It took a while, but finally it struck me: since I can draw, after a fashion, why not draw my own illustrations? And that’s how I began.
All of which is a roundabout way of saying that, when I was trying to draw my bottle of Antaeus this morning, it gradually dawned on me that it is one of the most beautiful perfume bottles I know. It’s also one of the simplest: a tall, square, black-glass container that, if you took away the classy sans-serif Chanel lettering, would bear a more-than-passing resemblance to sinister monolith in 2001: A Space Odyssey.
Designed (or at least commissioned) by Chanel’s long-standing artistic director, Jacques Helleu, and launched in 1981, Antaeus was a kind of dark-side twin to the brand’s only other men’s fragrance at that time, Pour Monsieur (launched way back in 1955). Their bottles may be almost identical in shape, but Pour Monsieur is as cool and transparent as Antaeus is brooding and mysterious, and that reflects the fact that they’re very different scents.
Pour Monsieur is a refined, impeccably discreet fragrance: perfect in its way but perhaps (dare one whisper it?) just a tiny bit dull. Antaeus, by contrast, is a dark sexy scent that was launched just as the disco era crashed and burned: the same year Ian Schrager and Steve Rubell sold out of Studio 54 and the big disease with a little name first reared its ugly head.
Antaeus (the scent) was created by Chanel’s much-fêted in-house perfumer, Jacques Polge, in collaboration with François Damachy, now head of fragrance at Dior). As suggestive as Pour Monsieur is safe, its sexiness comes from castoreum, derived from a secretion extracted from beaver wee (I kid you not), which despite its revolting origins becomes, after careful treatment, a potent perfume ingredient, with its musky, leathery smell.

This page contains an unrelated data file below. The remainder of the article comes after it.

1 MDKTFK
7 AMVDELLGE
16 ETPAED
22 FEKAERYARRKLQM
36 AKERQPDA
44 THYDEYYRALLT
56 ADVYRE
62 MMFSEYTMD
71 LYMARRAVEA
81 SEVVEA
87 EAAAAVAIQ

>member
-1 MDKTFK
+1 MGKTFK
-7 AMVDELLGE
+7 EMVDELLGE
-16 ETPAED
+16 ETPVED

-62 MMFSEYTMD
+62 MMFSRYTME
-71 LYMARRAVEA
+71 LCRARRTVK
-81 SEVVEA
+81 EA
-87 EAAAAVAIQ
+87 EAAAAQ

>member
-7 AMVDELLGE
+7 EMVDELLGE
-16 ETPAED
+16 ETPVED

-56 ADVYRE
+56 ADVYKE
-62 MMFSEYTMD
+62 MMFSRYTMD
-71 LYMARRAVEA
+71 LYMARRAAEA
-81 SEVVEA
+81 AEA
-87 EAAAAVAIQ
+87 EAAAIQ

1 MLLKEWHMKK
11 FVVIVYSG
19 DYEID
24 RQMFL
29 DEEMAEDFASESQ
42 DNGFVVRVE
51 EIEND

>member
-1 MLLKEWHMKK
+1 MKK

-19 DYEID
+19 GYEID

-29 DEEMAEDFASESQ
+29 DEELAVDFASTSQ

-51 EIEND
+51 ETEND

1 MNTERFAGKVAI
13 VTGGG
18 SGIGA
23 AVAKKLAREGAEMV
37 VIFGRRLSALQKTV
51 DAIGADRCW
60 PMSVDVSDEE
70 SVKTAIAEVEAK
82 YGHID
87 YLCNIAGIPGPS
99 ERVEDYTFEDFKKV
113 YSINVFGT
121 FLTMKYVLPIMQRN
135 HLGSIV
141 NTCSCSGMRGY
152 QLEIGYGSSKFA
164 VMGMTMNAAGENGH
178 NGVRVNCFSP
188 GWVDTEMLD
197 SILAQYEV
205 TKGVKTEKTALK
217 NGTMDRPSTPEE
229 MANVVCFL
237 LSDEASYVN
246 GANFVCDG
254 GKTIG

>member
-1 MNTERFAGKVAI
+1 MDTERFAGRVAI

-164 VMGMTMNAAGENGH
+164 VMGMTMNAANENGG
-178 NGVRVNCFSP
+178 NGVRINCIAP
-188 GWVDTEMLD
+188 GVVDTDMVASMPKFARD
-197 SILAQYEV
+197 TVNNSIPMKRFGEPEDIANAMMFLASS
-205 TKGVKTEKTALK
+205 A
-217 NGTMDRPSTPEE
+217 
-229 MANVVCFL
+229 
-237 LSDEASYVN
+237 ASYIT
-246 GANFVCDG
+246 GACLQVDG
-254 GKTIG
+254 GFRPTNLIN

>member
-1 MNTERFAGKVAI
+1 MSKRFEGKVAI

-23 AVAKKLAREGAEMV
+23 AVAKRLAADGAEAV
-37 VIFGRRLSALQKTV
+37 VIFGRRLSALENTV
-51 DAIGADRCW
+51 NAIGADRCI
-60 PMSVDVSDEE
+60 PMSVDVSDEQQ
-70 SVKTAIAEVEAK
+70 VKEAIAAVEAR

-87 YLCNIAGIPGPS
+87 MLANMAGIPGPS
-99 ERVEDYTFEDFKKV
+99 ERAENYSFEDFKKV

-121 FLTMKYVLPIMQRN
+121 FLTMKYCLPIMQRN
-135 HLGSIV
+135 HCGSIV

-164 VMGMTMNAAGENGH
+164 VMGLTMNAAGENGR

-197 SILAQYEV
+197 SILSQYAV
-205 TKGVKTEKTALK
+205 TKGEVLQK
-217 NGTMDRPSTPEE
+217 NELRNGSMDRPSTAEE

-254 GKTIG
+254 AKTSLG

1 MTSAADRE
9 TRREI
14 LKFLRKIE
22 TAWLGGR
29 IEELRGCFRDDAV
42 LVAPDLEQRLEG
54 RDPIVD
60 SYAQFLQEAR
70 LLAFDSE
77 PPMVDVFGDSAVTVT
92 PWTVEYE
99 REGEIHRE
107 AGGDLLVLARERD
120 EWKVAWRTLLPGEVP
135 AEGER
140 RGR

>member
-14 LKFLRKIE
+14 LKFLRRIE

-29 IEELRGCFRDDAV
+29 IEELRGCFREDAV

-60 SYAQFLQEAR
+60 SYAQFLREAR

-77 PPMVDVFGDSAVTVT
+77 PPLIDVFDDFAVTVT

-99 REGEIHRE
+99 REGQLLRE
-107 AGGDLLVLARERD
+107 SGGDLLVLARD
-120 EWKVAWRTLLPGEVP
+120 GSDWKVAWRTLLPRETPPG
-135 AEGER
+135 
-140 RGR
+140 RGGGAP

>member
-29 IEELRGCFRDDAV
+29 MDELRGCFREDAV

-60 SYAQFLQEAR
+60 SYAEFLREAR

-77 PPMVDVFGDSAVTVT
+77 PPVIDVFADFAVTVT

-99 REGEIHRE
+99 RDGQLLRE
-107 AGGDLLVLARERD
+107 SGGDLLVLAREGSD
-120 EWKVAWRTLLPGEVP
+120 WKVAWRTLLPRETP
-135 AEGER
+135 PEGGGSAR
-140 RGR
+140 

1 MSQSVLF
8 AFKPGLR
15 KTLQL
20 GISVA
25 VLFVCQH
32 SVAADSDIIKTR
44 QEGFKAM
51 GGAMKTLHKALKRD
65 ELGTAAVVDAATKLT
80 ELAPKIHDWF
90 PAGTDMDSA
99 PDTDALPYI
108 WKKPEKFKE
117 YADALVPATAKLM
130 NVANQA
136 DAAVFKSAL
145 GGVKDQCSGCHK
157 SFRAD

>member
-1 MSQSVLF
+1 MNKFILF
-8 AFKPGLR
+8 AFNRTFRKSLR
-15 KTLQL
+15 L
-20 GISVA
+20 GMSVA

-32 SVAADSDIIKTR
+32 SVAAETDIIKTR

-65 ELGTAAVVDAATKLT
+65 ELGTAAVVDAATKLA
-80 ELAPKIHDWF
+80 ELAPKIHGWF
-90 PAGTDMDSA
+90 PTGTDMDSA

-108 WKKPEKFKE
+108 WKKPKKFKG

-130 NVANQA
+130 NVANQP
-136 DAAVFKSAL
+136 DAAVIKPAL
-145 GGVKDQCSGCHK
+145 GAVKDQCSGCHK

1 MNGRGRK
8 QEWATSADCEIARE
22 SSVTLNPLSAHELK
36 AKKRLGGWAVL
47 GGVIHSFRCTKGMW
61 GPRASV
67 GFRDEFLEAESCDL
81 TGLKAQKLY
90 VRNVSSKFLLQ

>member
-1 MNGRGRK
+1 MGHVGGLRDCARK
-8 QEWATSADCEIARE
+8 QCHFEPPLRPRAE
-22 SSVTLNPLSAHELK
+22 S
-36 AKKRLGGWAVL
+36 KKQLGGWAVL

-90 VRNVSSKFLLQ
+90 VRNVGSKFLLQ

It’s a warm, slightly spicy leather scent, with a lot of Mediterranean herbs, most notably clary sage and thyme, that most of us would probably associate with hot, rocky mountainsides in southern France and Greece. My nose isn’t yet sensitive enough to identify them, but it also apparently contains labdanum (derived from two different species of Cistus, another Mediterranean shrub), as well as sandalwood and patchouli, which presumably add to the slightly hippyish warmth of the scent.
Antaeus became a big best-seller in the early 1980s initially, it seems, among gay men, and with its hints of sex and leather it’s easy to see why. Chanel itself tapped into this trend in 1983 with a delightfully pervy advert (pictured), whose subtext I can leave to your imagination.
But gay men, as we’ve often been told, are classic early adopters, and these days Antaeus is just as likely to attract anyone who enjoys a rich and complex scent. It’s long been one of my favourites, for its warmth and easy appeal, but I love its darker origins too: sex (and history) in a bottle.